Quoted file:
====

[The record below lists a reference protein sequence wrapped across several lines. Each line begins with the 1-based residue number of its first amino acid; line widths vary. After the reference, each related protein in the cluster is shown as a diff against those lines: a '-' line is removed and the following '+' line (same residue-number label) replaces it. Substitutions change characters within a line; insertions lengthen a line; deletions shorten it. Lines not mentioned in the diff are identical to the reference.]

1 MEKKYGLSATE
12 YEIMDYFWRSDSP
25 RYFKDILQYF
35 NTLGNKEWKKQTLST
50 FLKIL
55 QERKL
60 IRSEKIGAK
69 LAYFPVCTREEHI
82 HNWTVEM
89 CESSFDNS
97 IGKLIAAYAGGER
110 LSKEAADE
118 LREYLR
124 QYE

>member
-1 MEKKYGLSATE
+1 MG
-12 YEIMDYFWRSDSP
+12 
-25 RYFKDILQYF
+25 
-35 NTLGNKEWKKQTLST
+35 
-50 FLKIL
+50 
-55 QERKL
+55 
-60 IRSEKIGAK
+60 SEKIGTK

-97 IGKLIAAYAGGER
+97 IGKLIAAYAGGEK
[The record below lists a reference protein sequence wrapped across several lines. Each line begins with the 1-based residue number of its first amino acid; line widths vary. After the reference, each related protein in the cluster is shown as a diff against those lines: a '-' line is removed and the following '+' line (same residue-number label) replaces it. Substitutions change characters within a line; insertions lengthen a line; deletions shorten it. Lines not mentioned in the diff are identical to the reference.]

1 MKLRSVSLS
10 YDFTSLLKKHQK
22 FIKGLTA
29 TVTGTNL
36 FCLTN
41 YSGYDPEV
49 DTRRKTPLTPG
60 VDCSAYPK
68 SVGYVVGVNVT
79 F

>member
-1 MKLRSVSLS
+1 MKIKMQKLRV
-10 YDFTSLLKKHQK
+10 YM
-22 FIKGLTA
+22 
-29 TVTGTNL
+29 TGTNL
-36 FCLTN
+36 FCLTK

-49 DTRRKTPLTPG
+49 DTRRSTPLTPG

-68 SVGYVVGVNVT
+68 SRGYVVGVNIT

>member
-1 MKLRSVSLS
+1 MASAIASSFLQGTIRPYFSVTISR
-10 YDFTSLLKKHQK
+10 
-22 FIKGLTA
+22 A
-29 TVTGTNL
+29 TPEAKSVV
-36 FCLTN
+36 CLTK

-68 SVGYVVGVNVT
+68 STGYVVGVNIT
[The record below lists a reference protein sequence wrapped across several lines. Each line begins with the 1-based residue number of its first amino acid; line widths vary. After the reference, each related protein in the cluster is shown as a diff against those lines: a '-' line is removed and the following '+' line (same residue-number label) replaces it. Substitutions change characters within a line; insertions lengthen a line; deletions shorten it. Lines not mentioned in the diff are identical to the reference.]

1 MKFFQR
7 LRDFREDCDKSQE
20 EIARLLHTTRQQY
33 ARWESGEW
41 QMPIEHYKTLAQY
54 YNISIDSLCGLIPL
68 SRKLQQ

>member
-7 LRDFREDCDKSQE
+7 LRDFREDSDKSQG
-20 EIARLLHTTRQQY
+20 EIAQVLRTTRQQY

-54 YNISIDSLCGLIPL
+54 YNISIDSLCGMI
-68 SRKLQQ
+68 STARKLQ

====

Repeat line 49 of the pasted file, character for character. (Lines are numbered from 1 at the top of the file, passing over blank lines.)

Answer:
-22 FIKGLTA